(If you ask me, Sunrise is the best calendar app. No wonder why it made Tech Insider’s list of the best apps in the world.)
But Sunrise’s death is imminent. In a few months, its features will be rolled into the mobile version of Outlook, which, by the way, is an incredible app.
Outlook already has a “calendar” tab that syncs with Google, your work calendar, and other popular services. Eventually, the plan is to bake all of Sunrise’s features into that tab.
So, what’s Microsoft’s rationale for killing such a beloved app, especially when there are probably many Sunrise users who would rather use another email app instead of Outlook?
I had a brief chat this week with Microsoft’s VP in charge of Outlook, Javier Soltero. Soltero told me that first of all, Microsoft won’t shut down Sunrise until it feels confident that it can import all of its features (and more) into the Outlook app. That could take months. After that, Sunrise fans can still use Outlook as a calendar-only app if they want to.
“We’re not going to do that until we feel the calendar in Outlook matches or even exceeds what’s already in Sunrise,” Soltero said.
But the philosophy behind the merging of the two apps goes deeper than that. Soltero said mobile email is where a lot of people already do their scheduling and planning. For example, it’s still the most common place you get requests for meetings, lunches, conferences, etc. that you need to add to your calendar. Having Sunrise baked into Outlook will make that a lot easier.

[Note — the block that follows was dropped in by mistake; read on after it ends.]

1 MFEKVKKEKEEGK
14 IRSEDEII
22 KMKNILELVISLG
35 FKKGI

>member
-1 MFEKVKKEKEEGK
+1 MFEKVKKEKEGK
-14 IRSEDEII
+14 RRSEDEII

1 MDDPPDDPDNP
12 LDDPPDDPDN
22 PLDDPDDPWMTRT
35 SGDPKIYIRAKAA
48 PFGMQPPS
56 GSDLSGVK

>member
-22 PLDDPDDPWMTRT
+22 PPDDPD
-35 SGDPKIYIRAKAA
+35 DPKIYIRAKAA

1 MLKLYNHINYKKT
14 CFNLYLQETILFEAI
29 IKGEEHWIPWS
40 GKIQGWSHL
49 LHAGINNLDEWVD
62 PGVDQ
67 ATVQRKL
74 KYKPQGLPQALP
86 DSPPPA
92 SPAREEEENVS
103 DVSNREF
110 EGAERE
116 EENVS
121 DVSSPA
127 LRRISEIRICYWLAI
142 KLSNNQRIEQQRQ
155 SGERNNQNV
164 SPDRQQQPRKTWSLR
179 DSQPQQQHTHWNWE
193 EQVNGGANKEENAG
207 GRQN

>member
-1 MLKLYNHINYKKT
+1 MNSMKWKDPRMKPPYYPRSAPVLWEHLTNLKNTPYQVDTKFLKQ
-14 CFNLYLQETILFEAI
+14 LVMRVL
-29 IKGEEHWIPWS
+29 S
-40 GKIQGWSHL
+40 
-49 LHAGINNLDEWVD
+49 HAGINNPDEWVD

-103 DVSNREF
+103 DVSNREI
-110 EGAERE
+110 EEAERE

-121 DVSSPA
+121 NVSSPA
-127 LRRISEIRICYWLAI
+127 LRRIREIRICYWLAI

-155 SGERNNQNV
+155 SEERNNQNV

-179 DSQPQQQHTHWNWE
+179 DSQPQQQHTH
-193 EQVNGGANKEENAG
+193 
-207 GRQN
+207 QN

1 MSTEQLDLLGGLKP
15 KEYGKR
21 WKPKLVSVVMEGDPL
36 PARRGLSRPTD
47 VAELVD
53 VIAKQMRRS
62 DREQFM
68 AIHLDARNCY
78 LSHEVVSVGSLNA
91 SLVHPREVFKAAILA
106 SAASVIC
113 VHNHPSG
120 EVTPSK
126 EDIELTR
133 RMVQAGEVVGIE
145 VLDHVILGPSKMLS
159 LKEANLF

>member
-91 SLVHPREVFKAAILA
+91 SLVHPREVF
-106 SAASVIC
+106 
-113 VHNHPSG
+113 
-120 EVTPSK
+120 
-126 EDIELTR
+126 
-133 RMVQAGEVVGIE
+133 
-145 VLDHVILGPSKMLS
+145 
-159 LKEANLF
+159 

A lot of it also stems from the design that originally went into Acompli, the app Microsoft bought almost a year ago and turned into current Outlook app this year. When the Acompli team was building the app, they learned their users liked having everything from calendar to file management for attachments bundled together in one app. Now that both Sunrise and the Acompli team are at Microsoft, it makes sense to merge the two together.
Soltero also said merging the apps together will help Outlook scale even more than it has. (It’s already up to 30 million active users.) There may be plenty of great email and calendar apps out there, Soltero said, but none of them have the massive scale Outlook is going for. Merging with Sunrise will help with that goal.
By the way, Soltero said another beloved Microsoft productivity app called Wunderlist will remain separate from Outlook. Instead, Microsoft will likely find ways to have it sync with other services like Office.